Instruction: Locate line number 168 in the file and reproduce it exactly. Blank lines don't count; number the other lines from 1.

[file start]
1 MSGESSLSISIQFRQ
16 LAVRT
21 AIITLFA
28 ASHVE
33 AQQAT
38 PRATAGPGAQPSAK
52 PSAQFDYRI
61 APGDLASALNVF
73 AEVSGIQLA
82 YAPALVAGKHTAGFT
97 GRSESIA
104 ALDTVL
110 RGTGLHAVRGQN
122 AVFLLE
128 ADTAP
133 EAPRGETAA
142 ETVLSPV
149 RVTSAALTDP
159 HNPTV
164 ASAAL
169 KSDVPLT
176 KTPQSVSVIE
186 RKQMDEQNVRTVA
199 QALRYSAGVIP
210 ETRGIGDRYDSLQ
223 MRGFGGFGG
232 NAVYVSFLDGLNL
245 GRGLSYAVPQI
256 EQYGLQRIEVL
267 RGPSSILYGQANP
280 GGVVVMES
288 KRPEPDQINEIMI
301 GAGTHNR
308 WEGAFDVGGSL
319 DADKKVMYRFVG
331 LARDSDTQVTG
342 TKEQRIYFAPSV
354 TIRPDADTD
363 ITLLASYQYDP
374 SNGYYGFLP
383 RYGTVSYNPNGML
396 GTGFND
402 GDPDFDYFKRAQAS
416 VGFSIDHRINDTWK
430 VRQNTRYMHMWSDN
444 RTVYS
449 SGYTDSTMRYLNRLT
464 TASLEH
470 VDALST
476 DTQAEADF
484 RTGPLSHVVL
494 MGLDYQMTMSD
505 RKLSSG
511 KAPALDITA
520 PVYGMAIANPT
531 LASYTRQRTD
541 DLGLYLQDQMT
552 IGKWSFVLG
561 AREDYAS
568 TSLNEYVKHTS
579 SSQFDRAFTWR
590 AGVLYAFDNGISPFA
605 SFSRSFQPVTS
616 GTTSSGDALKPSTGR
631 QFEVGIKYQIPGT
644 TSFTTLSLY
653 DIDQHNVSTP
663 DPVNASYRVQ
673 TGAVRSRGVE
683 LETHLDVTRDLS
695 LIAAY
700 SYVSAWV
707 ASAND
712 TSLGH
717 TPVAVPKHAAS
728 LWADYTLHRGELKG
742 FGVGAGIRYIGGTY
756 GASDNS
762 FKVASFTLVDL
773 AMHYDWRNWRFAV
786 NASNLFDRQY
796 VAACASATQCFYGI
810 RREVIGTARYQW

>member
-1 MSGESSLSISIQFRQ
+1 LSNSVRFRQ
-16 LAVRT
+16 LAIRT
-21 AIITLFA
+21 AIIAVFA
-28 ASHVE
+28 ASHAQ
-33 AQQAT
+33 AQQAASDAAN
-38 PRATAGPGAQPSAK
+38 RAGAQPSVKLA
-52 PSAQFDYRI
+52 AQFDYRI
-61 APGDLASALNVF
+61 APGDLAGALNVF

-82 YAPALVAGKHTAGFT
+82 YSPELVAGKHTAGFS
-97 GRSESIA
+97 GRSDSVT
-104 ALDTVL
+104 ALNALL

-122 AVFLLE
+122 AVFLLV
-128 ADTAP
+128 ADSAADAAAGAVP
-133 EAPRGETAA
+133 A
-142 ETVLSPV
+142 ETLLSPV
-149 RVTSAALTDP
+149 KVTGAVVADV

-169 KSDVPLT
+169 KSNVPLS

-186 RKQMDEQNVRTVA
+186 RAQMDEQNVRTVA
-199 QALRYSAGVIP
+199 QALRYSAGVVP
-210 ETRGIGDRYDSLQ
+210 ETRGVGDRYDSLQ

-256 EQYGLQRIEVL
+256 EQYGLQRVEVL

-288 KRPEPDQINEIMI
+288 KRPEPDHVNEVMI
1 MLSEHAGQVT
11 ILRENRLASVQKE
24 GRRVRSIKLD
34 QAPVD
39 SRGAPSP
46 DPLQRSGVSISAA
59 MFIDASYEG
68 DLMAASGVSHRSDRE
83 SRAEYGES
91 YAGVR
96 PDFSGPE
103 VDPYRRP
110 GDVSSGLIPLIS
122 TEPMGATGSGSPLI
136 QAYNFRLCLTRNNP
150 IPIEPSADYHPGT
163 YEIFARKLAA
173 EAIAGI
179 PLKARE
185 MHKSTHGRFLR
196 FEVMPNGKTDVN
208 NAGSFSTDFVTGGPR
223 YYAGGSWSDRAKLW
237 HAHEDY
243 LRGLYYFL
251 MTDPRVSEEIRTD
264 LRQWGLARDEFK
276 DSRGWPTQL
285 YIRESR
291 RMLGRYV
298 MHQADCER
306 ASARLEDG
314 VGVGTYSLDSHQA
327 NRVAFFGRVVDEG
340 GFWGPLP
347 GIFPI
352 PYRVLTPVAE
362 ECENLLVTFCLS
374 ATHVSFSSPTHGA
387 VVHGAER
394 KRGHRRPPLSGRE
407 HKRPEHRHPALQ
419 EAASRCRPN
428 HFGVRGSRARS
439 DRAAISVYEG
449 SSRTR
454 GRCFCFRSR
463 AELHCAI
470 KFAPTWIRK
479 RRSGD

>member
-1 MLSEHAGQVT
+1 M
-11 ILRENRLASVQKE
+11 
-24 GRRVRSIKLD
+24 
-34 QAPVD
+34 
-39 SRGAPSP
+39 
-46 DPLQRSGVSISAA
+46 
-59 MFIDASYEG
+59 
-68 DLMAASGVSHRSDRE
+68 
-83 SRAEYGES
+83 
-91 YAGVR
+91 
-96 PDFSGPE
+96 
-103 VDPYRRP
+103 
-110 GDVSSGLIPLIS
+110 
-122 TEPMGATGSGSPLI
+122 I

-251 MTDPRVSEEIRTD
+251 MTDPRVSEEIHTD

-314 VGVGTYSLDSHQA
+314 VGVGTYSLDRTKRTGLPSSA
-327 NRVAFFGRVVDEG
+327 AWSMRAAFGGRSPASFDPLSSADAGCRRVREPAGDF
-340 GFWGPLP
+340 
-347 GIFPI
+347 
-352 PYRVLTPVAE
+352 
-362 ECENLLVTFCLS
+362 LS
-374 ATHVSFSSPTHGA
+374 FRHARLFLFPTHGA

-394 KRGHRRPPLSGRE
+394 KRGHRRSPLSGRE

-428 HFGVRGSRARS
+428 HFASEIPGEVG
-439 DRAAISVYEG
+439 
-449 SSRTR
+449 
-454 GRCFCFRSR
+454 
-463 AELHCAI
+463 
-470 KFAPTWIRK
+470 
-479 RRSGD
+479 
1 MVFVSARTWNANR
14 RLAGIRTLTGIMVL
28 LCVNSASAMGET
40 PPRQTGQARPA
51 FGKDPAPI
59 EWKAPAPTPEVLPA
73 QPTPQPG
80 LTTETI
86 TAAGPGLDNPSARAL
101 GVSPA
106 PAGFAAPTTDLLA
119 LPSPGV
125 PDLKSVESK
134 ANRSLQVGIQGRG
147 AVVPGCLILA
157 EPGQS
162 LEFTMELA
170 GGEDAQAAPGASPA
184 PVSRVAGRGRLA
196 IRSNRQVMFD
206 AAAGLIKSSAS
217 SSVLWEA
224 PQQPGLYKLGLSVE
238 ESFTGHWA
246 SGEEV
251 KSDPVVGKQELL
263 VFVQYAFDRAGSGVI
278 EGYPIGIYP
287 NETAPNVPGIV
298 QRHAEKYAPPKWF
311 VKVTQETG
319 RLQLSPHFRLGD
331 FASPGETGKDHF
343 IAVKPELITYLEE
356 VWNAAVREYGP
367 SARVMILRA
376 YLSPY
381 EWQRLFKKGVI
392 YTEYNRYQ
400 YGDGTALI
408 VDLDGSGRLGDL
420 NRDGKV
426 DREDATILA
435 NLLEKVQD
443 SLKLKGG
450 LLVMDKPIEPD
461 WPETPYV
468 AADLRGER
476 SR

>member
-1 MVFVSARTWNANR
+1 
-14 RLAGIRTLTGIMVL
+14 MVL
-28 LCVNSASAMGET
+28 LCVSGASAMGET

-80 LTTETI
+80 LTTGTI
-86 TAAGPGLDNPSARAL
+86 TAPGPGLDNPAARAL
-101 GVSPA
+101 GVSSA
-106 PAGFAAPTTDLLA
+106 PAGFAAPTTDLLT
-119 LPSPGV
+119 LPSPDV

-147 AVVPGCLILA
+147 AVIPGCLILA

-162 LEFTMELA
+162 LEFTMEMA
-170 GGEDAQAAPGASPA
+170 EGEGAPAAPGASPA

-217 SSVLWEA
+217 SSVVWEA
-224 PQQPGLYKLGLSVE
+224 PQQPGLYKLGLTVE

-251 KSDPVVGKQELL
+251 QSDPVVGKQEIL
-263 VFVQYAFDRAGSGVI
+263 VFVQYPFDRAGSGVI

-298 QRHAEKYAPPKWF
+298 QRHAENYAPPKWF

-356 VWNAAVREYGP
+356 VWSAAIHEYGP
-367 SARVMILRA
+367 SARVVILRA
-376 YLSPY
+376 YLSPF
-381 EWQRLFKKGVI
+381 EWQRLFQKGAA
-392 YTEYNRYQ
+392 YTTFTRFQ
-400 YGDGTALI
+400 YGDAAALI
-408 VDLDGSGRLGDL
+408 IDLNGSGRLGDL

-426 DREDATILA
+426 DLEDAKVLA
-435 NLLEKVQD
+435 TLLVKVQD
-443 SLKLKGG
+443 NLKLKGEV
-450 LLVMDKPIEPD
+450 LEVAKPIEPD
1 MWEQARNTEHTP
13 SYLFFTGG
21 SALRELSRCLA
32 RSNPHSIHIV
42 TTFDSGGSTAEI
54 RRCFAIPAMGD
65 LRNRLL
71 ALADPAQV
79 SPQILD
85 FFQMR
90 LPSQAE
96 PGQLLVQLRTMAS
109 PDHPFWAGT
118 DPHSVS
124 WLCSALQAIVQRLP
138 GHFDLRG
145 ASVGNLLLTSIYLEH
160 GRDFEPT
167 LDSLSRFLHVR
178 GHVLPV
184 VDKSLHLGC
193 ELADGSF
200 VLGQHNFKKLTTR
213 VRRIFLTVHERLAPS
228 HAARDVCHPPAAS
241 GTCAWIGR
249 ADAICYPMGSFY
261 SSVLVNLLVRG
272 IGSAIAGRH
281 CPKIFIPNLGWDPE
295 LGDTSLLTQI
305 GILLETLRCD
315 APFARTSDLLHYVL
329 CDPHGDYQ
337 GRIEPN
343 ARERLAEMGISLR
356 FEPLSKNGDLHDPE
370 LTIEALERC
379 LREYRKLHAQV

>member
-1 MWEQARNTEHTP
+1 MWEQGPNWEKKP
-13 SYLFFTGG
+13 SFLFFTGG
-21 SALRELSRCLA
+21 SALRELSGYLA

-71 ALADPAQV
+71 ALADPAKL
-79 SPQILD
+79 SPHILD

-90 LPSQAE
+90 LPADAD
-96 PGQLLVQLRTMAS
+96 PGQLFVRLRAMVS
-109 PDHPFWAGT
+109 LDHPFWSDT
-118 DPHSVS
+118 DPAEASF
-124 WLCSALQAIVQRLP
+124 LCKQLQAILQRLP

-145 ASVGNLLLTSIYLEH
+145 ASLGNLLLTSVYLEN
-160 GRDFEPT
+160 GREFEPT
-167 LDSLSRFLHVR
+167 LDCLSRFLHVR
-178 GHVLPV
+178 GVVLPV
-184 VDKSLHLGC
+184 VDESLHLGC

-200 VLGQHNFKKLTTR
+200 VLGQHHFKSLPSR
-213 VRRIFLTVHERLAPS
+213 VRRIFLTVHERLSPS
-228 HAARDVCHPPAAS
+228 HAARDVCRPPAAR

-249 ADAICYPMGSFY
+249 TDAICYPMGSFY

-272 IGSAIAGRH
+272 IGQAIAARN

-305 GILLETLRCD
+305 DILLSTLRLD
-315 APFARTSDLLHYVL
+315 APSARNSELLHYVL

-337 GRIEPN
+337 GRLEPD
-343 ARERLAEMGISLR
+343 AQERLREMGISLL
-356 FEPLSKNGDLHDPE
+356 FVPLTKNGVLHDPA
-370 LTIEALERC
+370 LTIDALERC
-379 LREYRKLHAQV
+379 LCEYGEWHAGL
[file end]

387 VVHGAER